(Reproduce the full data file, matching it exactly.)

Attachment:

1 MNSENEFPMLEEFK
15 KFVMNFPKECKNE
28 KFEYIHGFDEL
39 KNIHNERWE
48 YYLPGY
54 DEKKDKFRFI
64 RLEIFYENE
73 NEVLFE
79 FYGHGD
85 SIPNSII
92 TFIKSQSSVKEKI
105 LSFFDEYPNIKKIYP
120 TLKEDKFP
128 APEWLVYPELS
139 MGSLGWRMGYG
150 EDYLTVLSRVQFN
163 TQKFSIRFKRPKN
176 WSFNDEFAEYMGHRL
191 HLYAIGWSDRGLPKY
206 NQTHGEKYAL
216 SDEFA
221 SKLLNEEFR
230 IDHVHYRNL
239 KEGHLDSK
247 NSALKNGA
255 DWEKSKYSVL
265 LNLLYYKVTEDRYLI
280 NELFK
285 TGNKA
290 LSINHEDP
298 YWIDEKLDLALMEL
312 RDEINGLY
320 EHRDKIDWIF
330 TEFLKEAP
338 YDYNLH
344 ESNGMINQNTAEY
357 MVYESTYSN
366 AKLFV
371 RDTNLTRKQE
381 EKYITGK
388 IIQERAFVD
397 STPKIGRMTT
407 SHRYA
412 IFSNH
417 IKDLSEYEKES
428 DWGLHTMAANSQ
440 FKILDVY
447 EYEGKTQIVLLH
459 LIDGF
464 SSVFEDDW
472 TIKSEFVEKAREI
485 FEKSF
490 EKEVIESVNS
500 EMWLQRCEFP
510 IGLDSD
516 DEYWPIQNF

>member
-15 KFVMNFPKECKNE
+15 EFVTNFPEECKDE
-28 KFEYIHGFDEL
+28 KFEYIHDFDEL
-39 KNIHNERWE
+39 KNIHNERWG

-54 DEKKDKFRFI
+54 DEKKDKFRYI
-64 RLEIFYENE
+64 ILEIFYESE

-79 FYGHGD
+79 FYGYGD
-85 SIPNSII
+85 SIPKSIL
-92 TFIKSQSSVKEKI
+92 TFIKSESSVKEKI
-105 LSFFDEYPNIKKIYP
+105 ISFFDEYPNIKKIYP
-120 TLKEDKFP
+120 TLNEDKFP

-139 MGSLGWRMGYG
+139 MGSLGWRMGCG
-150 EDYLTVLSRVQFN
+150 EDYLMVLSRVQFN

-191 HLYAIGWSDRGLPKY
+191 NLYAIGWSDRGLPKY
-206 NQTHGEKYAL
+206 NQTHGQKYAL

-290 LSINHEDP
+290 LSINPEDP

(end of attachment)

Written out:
1 MNSENEFPMLEEFK
15 KFVMNFPKECKNE
28 KFEYIHGFDEL
39 KNIHNERWE
48 YYLPGY
54 DEKKDKFRFI
64 RLEIFYENE
73 NEVLFE
79 FYGHGD
85 SIPNSII
92 TFIKSQSSVKEKI
105 LSFFDEYPNIKKIYP
120 TLKEDKFP
128 APEWLVYPELS
139 MGSLGWRMGYG
150 EDYLTVLSRVQFN
163 TQKFSIRFKRPKN
176 WSFNDEFAEYMGHRL
191 HLYAIGWSDRGLPKY
206 NQTHGEKYAL
216 SDEFA
221 SKLLNEEFR
230 IDHVHYRNL
239 KEGHLDSK
247 NSALKNGA
255 DWEKSKYSVL
265 LNLLYYKVTEDRYLI
280 NELFK
285 TGNKA
290 LSINHEDP
298 YWIDEKLDLALMEL
312 RDEINGLY
320 EHRDKIDWIF
330 TEFLKEAP
338 YDYNLH
344 ESNGMINQNTAEY
357 MVYESTYSN
366 AKLFV
371 RDTNLTRKQE
381 EKYITGK
388 IIQERAFVD
397 STPKIGRMTT
407 SHRYA
412 IFSNH
417 IKDLSEYEKES
428 DWGLHTMAANSQ
440 FKILDVY
447 EYEGKTQIVLLH
459 LIDGF
464 SSVFEDDW
472 TIKSEFVEKAREI
485 FEKSF
490 EKEVIESVNS
500 EMWLQRCEFP
510 IGLDSD
516 DEYWPIQNF

>member
-15 KFVMNFPKECKNE
+15 EFVTNFPEECKDE
-28 KFEYIHGFDEL
+28 KFEYIHDFDEL
-39 KNIHNERWE
+39 KNIHNERWG

-54 DEKKDKFRFI
+54 DEKKDKFRYI
-64 RLEIFYENE
+64 ILEIFYESE

-79 FYGHGD
+79 FYGYGD
-85 SIPNSII
+85 SIPKSIL
-92 TFIKSQSSVKEKI
+92 TFIKSESSVKEKI
-105 LSFFDEYPNIKKIYP
+105 ISFFDEYPNIKKIYP
-120 TLKEDKFP
+120 TLNEDKFP

-139 MGSLGWRMGYG
+139 MGSLGWRMGCG
-150 EDYLTVLSRVQFN
+150 EDYLMVLSRVQFN

-191 HLYAIGWSDRGLPKY
+191 NLYAIGWSDRGLPKY
-206 NQTHGEKYAL
+206 NQTHGQKYAL

-290 LSINHEDP
+290 LSINPEDP